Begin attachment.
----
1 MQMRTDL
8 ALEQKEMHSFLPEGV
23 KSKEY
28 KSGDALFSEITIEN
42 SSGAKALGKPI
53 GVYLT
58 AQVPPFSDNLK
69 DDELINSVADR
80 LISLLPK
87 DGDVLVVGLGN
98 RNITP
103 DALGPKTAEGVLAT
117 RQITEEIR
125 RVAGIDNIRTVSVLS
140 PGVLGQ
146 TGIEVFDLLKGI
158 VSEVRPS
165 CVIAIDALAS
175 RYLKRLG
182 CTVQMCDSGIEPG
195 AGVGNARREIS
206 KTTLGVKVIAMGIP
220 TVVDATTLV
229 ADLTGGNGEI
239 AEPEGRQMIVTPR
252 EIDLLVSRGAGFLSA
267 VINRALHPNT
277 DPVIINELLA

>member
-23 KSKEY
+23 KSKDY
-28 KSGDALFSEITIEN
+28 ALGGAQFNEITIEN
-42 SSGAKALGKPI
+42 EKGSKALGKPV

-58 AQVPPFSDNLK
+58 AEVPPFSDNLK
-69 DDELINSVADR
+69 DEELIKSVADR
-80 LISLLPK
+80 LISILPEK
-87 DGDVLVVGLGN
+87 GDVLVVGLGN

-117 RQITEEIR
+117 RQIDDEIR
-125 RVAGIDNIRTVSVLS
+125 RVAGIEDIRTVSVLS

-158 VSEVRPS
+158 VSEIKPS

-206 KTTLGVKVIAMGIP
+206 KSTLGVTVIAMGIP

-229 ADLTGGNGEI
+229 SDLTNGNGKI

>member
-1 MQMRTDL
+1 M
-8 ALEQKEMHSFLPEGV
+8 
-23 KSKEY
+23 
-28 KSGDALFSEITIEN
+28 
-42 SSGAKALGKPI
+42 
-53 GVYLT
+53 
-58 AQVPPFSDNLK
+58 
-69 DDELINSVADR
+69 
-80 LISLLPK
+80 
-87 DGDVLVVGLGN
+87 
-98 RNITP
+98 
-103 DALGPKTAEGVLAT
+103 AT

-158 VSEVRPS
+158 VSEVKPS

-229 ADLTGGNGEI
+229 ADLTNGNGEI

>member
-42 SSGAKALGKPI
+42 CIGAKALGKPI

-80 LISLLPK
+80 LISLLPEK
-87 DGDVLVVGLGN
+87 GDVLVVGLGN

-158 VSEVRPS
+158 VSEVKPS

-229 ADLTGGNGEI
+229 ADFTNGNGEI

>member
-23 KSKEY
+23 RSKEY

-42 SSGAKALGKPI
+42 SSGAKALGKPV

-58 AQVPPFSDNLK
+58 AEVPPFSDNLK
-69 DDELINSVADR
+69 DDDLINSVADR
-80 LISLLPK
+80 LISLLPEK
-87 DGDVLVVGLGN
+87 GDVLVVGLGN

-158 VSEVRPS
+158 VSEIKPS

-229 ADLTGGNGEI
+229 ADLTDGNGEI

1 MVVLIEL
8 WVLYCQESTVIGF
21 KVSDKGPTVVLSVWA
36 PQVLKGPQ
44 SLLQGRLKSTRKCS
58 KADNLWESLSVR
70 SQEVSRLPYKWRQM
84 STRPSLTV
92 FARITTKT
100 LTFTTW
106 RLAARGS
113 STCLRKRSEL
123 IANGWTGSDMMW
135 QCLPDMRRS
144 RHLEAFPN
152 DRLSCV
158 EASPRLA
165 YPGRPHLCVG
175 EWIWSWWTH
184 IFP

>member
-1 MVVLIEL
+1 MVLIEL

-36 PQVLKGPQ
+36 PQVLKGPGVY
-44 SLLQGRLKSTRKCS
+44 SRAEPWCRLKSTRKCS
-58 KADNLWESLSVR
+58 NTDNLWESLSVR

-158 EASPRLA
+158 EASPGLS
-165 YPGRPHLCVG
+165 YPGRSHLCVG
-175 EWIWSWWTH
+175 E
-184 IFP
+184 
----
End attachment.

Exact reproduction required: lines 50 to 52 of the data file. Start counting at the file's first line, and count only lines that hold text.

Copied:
-206 KTTLGVKVIAMGIP
+206 KSTLGVTVIAMGIP

-229 ADLTGGNGEI